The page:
In the second quarter, Ford Motor Company expects to lose about $5 billion on an operating basis, CFO Timothy Stone announced on a Tuesday earnings call. Even with the operating loss, the auto giant has enough money to last the rest of 2020.
Stone called the economic landscape "too ambiguous" for Ford to provide a full-year 2020 earnings forecast. In the meantime, the company will lean on its liquidity and focus on its balance sheet. In Q1, Ford borrowed $15 billion from existing credit facilities and raised $8 billion in bond sales, according to Barron's.
The $5 billion loss is twice as large as analysts expected, Barron’s reported.
Stone summarized a list of factors comprising the $5 billion loss estimate, including higher freight costs, lost variable profit on lower wholesale shipments, and the cost of Ford's enhanced efforts to protect employee health and safety.
Ford is "thoroughly assessing and aggressively addressing" operations in search of cash preservation opportunities, he said. That includes capital spending reductions and non-essential expenditure elimination.
"We've taken decisive actions to lower our costs and capital expenditures and been opportunistic in strengthening our balance sheet and optimizing our financial flexibility," Stone said on the call. "We believe the company’s cash is sufficient to take us through the end of the year, even with no additional vehicle wholesales or financing actions."
In mid-March, most global automakers halted manufacturing, in an effort to flatten the Covid-19 new infection curve, Barron's reported. It remains unclear how capacity will return, from workflow to warehouse layouts, once the risk resides.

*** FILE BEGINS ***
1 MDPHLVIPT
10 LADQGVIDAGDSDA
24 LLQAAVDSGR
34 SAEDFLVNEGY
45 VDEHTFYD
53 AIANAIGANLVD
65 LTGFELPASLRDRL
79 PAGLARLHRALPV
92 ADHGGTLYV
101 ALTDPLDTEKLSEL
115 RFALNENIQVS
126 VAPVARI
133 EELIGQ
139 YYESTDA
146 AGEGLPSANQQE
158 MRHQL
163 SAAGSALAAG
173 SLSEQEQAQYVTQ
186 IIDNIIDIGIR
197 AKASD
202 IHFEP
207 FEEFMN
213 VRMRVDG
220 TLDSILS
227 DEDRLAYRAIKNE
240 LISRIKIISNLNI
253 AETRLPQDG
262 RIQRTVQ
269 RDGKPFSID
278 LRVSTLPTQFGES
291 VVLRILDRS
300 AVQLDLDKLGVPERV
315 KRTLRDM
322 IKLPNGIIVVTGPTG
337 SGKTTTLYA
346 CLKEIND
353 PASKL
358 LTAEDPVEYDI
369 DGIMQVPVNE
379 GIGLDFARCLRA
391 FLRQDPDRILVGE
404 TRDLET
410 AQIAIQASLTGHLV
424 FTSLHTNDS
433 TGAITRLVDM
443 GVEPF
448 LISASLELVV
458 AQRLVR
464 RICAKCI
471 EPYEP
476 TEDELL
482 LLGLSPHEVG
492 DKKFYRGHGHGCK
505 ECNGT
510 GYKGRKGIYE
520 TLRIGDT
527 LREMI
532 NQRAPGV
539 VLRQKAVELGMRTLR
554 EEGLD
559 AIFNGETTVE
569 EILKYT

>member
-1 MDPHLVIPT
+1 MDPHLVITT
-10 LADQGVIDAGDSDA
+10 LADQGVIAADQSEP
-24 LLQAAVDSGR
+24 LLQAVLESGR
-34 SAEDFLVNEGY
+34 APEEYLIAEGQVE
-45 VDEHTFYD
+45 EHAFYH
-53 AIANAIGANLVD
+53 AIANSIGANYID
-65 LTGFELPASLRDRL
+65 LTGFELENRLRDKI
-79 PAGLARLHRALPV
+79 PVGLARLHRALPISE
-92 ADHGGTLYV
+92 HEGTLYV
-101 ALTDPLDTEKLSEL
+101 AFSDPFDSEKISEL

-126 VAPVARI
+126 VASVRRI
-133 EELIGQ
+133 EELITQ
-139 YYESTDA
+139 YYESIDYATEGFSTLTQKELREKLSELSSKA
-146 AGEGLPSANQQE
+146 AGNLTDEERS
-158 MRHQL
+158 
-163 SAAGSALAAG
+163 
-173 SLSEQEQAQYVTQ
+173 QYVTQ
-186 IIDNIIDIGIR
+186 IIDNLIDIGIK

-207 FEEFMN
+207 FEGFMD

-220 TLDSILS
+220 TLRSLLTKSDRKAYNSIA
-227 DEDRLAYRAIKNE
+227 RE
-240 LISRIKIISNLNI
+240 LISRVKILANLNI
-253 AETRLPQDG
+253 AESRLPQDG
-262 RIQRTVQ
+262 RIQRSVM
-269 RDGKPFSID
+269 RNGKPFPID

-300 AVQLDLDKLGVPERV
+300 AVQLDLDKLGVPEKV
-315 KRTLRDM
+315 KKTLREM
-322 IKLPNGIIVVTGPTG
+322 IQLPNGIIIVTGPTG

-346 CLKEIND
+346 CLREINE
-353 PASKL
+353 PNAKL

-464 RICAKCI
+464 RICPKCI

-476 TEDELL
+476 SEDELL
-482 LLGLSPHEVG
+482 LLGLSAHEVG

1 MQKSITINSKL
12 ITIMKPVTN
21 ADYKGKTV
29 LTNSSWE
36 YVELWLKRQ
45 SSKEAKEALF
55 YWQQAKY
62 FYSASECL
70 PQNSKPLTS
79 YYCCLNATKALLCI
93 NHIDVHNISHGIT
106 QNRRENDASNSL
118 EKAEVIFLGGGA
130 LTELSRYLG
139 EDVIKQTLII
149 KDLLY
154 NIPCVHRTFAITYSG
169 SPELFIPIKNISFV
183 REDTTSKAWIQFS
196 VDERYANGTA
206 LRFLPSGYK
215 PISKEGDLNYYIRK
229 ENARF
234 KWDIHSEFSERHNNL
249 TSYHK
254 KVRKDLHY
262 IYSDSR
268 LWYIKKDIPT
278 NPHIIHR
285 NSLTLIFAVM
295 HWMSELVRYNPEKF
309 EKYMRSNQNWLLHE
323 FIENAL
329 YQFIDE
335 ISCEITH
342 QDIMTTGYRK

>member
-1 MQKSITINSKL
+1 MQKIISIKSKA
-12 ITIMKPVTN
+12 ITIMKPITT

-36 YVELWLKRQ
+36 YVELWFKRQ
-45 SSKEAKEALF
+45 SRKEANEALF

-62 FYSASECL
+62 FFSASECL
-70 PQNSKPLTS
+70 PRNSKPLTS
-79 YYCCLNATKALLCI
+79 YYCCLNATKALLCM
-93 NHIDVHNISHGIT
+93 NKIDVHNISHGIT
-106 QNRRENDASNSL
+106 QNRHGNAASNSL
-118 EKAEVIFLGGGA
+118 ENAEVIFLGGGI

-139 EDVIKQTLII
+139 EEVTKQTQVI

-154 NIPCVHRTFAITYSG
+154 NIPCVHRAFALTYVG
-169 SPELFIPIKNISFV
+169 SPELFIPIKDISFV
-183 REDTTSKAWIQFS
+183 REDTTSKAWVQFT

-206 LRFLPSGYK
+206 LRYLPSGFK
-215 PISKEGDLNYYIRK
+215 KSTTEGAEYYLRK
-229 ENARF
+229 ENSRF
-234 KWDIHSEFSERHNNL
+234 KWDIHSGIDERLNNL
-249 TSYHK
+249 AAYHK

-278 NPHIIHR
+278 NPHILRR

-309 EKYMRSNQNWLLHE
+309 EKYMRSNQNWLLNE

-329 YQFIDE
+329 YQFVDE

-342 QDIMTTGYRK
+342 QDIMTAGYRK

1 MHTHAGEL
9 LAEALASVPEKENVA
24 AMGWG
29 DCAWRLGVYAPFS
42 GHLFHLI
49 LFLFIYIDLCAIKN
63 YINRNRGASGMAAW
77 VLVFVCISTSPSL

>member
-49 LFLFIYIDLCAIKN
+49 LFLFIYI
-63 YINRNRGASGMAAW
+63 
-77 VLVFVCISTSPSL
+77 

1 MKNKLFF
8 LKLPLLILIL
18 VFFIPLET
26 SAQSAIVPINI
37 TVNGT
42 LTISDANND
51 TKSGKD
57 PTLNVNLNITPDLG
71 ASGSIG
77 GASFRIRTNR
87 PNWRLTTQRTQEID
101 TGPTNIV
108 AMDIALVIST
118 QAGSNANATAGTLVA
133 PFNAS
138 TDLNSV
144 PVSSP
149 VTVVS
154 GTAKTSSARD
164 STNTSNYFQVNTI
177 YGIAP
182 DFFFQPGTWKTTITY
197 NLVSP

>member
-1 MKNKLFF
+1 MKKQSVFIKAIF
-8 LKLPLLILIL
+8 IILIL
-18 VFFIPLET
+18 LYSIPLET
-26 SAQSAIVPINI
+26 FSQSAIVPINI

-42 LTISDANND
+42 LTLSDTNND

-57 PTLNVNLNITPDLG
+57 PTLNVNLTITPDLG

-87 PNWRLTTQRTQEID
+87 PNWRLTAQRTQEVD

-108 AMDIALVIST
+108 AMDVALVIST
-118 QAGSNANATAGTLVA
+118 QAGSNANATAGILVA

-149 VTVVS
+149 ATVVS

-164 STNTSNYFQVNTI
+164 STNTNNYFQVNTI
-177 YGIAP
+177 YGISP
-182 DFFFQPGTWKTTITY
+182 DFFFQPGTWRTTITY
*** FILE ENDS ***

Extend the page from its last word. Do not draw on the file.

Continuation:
"Part of skillfully managing through this crisis is having a well thought-out protocol for back to work," Ford CEO Jim Hackett said on the earnings call. "And we did this for China, and I'm pleased that earlier today, we announced we’ll restart our European manufacturing production with enhanced employee protection protocols in place."
Hackett said Ford's China operations are currently running at nearly 90% of capacity, with modified shift patterns in plants to minimize chances of infection. Hackett plans to "export" these measures to the U.S., once it’s safe for employees to return to the Dearborn, Michigan manufacturing headquarters.
In recent weeks, Ford has slashed costs across the business to survive the mandated shutdown, including cutting executive and high-level employee salaries. In an earlier conference call with reporters, Stone said Ford would restart U.S. production "as soon as practicable," but declined to provide a timeline, Reuters reported.
The company expects to spend between $700 million and $1.2 billion on global restructuring in 2020.
"We remain committed to a strong balance sheet and [to] doing what's right to preserve our future, which is why we've been proactive in charting our course and maximizing liquidity during this uniquely uncertain time," Stone said.
"I'm optimistic we'll be better positioned than ever on the other side of this to achieve our long-term potential," he said.